In your opening paragraph you state that students need to feel ‘comfortable’ and ‘safe’ for it to be an inclusive teaching/learning environment. How does this relate to the free exchange of ideas that colleges and universities are supposed to uphold? Does being comfortable and/or safe mean that students are protected from ideas that might make them feel uncomfortable because they disagree with them? It seems to me that there is a line that needs to be drawn between intentionally hateful/disparaging speech and speech that expresses a genuine difference of opinion, but figuring out where this line gets drawn and who gets to draw it seems to be the tricky part. I look forward to hearing your thoughts!

    1. Thanks for your reply! In response to your questions left in your last paragraph, I would have to agree with you that there is a fine line. All students should feel comfortable sharing their opinion, but I do feel like there is an invisible line that should not be crossed. It would be horrible if a history class was having a discussion about WWII and someone raised their hand saying that the Nazis might have had a great idea. There should always be a free and clear exchange of ideas within reason. It is also really easy in today’s society to think that just becuase someone disagrees with your opinion, they are in the wrong. There is definitely a fine line, and I’m not sure how I would react if put in the same position that some of my professors have been put in.

  2. Thank you Brittany for your post! I completely agree with you. Women have to deal with microaggressions much more than men have had to do. It always amazes me any time during my weekly meetings with my fellow public speaking GTA’s when the female GTAs bring up instances where they have been openly challenged in class, and I do believe a large portion of the reason why I have not been as much is because I am a man. Women clearly have always had to consider this component really in any profession so thank you for bringing that up.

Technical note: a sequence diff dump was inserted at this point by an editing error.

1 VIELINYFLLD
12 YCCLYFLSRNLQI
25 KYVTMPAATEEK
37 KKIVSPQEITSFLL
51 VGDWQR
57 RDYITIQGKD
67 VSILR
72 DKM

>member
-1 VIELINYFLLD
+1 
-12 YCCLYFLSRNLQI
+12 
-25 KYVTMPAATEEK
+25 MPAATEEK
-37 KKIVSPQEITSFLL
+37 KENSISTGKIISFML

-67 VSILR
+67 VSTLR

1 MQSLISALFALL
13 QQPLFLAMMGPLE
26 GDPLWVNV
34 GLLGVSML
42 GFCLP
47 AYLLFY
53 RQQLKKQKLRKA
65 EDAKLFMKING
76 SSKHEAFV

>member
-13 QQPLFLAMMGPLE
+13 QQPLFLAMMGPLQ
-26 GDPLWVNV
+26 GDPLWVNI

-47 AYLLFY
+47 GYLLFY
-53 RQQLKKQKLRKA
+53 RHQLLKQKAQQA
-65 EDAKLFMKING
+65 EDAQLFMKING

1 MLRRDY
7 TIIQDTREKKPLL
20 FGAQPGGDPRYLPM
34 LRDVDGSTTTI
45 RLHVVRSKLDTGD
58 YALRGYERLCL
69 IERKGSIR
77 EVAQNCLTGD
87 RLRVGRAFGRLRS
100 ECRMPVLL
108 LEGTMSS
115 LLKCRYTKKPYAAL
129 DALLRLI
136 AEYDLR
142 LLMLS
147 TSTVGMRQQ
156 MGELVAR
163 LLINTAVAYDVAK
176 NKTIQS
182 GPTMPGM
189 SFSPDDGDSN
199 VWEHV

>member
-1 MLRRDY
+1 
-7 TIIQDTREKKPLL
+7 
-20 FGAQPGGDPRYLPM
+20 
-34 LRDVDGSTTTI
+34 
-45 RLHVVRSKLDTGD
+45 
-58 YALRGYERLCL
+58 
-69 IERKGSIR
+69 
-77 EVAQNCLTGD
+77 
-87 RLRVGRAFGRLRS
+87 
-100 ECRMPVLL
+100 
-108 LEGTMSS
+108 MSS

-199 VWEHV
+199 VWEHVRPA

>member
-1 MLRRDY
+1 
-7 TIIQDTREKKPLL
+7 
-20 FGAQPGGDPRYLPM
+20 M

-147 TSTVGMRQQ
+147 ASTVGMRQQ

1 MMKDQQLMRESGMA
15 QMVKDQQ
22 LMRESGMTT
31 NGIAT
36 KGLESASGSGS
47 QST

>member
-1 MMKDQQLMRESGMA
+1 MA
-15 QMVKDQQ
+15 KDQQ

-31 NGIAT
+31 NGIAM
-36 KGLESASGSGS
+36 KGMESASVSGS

In your last paragraph you said something powerful; as a teacher we are always the role model. This idea is something I still grapple with at times, especially since with my students I am not that much older than them. It was not that long ago that I was an undergrad willing to pester my teacher constantly if necessary. Having the responsibility of teaching students material, handling grades, and on top of all that creating a good classroom culture has made me appreciate the work professors do on top of their own research responsibilities especially at a research one institution such as Tech. We as teachers have this awesome responsibility, and it is important we do everything possible starting with the right inclusive pedagogy to ensure our students are in the best possible position to succeed.